Digital systems are notorious for bottlenecks. It’s no good having a blazing, overclocked PC and an internet connection like a firehose if the USB cable between them is like a straw. It’s even worse when the distance between PC and modem is more than a few feet away, so the cable can’t reach. With the aim of eliminating these bottlenecks, Corning Cable Systems LLC is unveiling its Optical Cable by Corning at CES in Las Vegas. These cables replace copper wires with fiber optics to produce cables up to 100 meters (328 ft) long, that are much more durable and achieve speeds of 10 gigabits per second, which is enough to load a full-length HD video in 30 seconds.
The USB 3.0 Optical and Thunderbolt Optical Cables by Corning look like standard USB cables with a couple of fat plugs. The plugs are actually optical engines that convert the digital signal into laser light. This passes down the cable where it is converted back into an electronic signal at the other end.
What makes this possible is that instead of copper wires, the cables use glass optical fibers. This allows them to be 50 percent thinner with a diameter of 3 mm (0.12 in) and 80 percent lighter than standard cables, yet, according to Corning, they are stronger and can be bent, squeezed and tangled without damage or losing function. The cables have a low signal-noise design, are dual channel and bi-directional, and up to six Thunderbolt cables can be daisy chained. They are also hot swappable.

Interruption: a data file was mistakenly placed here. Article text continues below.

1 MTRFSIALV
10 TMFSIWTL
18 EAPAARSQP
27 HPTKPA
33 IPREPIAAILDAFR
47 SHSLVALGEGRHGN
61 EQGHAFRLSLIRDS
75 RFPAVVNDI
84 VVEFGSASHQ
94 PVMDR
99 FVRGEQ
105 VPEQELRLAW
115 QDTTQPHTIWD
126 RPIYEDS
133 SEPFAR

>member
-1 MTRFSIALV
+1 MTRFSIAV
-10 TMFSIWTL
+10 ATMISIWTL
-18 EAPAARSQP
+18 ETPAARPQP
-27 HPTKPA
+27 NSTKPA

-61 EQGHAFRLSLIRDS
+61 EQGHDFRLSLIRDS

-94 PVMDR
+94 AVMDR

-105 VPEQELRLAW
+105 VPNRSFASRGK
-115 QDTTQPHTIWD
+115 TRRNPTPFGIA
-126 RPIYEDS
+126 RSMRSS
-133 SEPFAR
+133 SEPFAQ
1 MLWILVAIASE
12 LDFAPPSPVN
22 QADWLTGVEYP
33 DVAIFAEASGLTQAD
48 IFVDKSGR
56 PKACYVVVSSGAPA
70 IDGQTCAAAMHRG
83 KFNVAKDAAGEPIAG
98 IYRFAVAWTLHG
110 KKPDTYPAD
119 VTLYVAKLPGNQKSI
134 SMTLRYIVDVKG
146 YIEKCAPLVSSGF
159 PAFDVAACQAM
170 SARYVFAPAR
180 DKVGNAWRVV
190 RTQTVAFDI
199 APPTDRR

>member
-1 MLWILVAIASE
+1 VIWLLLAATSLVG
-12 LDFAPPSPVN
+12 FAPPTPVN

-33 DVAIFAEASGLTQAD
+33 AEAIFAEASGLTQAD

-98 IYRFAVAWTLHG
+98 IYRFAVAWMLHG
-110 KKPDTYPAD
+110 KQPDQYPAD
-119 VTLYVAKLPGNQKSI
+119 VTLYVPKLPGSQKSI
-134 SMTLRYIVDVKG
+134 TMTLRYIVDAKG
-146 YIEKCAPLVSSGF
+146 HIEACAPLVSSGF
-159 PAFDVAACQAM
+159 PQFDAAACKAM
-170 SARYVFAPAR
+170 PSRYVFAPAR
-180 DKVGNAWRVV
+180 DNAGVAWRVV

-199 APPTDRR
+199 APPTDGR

Corning states that they can also be made much longer with operating lengths of up to 30 meters (98.4 ft) for the USB 3.0 cable and 100 meters (328 ft) for a single Thunderbolt cable. According to Mike Bell, senior vice president and general manager, Optical Connectivity Solutions at Corning, “Users can create, move and manage their data in a much more flexible, efficient and durable manner with this new technology. Video can be live edited from across a football field; a music library can be downloaded 40 percent faster; and devices can be quickly accessed and connected with this much smaller and lighter cable when the capabilities of WiFi and Bluetooth just aren’t enough.”
The optical cables are scheduled to go on sale through select retailers at the end of first quarter of 2013.
The video below outlines the features of the optical cables.
Update: This story was modified on Jan. 10, 2013 to correct an error in relation to the cable's transfer speeds. The cable is capable of 10 gigabits per second (Gbps), not 10 gigabytes per second. Thanks to all the readers who pointed this out.
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